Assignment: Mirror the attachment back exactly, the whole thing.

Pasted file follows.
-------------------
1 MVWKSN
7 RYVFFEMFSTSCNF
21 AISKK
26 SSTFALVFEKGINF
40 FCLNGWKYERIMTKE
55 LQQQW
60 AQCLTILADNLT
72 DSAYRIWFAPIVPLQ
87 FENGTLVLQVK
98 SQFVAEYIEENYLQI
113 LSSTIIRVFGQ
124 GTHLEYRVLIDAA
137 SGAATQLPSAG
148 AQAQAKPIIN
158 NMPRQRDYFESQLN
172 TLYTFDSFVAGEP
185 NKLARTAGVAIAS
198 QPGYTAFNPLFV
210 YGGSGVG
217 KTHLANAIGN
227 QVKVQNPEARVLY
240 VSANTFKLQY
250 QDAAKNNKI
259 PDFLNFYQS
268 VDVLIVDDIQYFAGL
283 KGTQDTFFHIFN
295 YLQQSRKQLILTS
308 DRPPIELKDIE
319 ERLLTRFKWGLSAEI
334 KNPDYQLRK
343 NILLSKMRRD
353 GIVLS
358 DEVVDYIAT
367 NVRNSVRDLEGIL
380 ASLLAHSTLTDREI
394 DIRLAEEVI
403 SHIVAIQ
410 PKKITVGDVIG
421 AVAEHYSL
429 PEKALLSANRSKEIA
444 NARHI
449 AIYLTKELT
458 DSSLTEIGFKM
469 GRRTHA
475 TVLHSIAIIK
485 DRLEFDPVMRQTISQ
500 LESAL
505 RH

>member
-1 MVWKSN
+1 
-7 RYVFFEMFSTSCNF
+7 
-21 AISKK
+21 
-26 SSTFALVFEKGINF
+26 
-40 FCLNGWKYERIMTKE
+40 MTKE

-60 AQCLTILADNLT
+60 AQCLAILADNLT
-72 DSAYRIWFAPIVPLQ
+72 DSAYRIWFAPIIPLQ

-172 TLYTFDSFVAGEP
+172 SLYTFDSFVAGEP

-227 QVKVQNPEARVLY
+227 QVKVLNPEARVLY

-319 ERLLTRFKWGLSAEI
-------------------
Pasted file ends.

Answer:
1 MVWKSN
7 RYVFFEMFSTSCNF
21 AISKK
26 SSTFALVFEKGINF
40 FCLNGWKYERIMTKE
55 LQQQW
60 AQCLTILADNLT
72 DSAYRIWFAPIVPLQ
87 FENGTLVLQVK
98 SQFVAEYIEENYLQI
113 LSSTIIRVFGQ
124 GTHLEYRVLIDAA
137 SGAATQLPSAG
148 AQAQAKPIIN
158 NMPRQRDYFESQLN
172 TLYTFDSFVAGEP
185 NKLARTAGVAIAS
198 QPGYTAFNPLFV
210 YGGSGVG
217 KTHLANAIGN
227 QVKVQNPEARVLY
240 VSANTFKLQY
250 QDAAKNNKI
259 PDFLNFYQS
268 VDVLIVDDIQYFAGL
283 KGTQDTFFHIFN
295 YLQQSRKQLILTS
308 DRPPIELKDIE
319 ERLLTRFKWGLSAEI
334 KNPDYQLRK
343 NILLSKMRRD
353 GIVLS
358 DEVVDYIAT
367 NVRNSVRDLEGIL
380 ASLLAHSTLTDREI
394 DIRLAEEVI
403 SHIVAIQ
410 PKKITVGDVIG
421 AVAEHYSL
429 PEKALLSANRSKEIA
444 NARHI
449 AIYLTKELT
458 DSSLTEIGFKM
469 GRRTHA
475 TVLHSIAIIK
485 DRLEFDPVMRQTISQ
500 LESAL
505 RH

>member
-1 MVWKSN
+1 
-7 RYVFFEMFSTSCNF
+7 
-21 AISKK
+21 
-26 SSTFALVFEKGINF
+26 
-40 FCLNGWKYERIMTKE
+40 MTKE

-60 AQCLTILADNLT
+60 AQCLAILADNLT
-72 DSAYRIWFAPIVPLQ
+72 DSAYRIWFAPIIPLQ

-172 TLYTFDSFVAGEP
+172 SLYTFDSFVAGEP

-227 QVKVQNPEARVLY
+227 QVKVLNPEARVLY

-319 ERLLTRFKWGLSAEI